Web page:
General Cable Franklin Plant Franklin, Mass.

Employees: 153, nonunion

Total Square Footage: 158,000

Primary Product/Market: electronic/data communications/fiber optic cables

Start-Up Date: 1990

Achievements: Product quality, as measured using defects per million units, has improved to 6,959 from15,700 since 2005; no lost time due to injuries since 2008; work order delivery has improved to 97% from 66% since 2006.

Imagine a gyroscope the size of a midsize sedan spinning and whirling, winding together dozens of wires into a single cable, rolling it off the line into a cable running into infinity.

Fiber products are cabled, served and jacketed in one operation on this line at General Cable's Franklin, Mass., facility.

Some of these cables are for data communication, others for control panels and industrial equipment, or for high-end military applications.

Each year, more than a half-billion feet of wire and cable is manufactured at General Cable's Franklin, Mass., facility, in more than 2,000 different varieties. Despite that volume and product range, less than 1% of the wire and cable produced turns out to be defective.

"One of the things that's helped drive the improvement has been understanding what's critical to quality and what's critical to the process and how those two elements interrelate," says Rob Johnson, who serves as quality manager in Franklin.

Since 2005, Franklin General Cable's work-order delivery has improved to 97% from 66%, while product quality, as measured using defects per million units, has improved to 6,959 from 15,700. Through the end of November, for instance, Franklin General Cable's DPMU for 2010 was 286, which equates to 99.95%, a significant achievement in control and quality. Out of an estimated 50 million feet of cable produced in August, only 150 feet was scrapped.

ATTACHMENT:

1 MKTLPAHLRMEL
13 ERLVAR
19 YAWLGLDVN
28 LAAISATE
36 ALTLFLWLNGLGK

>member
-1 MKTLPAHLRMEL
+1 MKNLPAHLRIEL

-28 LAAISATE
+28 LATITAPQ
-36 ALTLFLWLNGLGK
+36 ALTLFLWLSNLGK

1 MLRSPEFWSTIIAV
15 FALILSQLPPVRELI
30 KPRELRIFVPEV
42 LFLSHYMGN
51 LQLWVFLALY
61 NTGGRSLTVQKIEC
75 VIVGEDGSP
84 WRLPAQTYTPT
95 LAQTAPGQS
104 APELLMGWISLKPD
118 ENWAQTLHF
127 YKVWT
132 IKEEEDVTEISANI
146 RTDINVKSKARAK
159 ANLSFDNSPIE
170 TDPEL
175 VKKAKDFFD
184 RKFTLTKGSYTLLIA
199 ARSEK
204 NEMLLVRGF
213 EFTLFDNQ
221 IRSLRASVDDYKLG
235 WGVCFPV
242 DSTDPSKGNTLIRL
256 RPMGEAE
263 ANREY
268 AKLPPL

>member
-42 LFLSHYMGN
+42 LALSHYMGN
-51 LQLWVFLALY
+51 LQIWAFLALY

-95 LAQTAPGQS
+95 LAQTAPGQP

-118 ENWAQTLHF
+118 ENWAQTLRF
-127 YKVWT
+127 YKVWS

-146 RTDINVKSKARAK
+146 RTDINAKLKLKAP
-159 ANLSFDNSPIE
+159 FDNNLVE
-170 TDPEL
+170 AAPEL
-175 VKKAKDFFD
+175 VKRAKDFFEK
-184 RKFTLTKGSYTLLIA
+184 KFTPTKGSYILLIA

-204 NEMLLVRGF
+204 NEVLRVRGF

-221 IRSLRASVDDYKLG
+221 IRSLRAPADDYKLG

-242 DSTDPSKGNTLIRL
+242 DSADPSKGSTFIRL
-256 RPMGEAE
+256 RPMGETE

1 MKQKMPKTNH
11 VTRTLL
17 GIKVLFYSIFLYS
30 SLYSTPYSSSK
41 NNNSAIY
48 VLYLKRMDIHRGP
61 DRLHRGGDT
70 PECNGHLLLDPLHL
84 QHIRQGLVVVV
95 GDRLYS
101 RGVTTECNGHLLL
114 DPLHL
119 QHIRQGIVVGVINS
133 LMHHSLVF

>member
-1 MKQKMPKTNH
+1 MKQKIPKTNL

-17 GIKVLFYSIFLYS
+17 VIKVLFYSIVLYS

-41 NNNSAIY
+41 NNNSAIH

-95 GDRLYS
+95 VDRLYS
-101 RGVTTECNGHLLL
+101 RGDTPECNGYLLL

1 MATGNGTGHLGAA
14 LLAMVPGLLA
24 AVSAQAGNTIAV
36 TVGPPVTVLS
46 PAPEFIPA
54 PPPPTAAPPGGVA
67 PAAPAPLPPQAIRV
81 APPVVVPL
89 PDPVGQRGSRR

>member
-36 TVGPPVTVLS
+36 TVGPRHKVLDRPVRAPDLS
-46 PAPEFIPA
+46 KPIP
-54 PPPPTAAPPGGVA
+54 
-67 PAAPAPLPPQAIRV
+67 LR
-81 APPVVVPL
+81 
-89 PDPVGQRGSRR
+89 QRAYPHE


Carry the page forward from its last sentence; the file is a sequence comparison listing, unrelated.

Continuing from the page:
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Three years ago, in an effort to better understand the key factors that undermine quality and cause defects, Franklin General Cable began using Pareto analysis tools, which provide a more creative approach to studying complex problems.

The Pareto reports were then distilled into more concentrated control charts and placed in highly visible areas at each workstation. The charts give operators step-by-step instructions for key issues that may arise. A sign in the datacom cell, for instance, details the critical quality issues related to diameter, what to watch for in using a micrometer for all measurements, and three common issues associated with the cell, along with appropriate reaction steps.

"They're like CliffsNotes," says Jim Clark, plant manager at Franklin General Cable. "They allow our operators to better understand the issues we're seeing and what they can do when these issues crop up."

Quality issues are a focal point for every manufacturer. But at Franklin General Cable, dips in quality have acute financial ramifications, as materials represent 77% of the plant's costs.

"Material is like gold for us," says Clark.

For all the specialized military cables produced in Franklin, nearly a third of its total production goes toward data communication. More than a dozen manufacturers in North America also make data communication cables, along with looming competitors out of the Far East.

"Essentially, cable is a commodity," says Johnson. "In order to compete with them, performance quality and cost is the key. Our whole process is lean and built for quality and getting all the variances out of the process."

The plant's efforts in continuous improvement operate under the theme, "Create Your Own Destiny." Plant leaders have transitioned toward a flexible work force, one that can shift between several operations and is increasingly self-directed and empowered to stimulate ideas.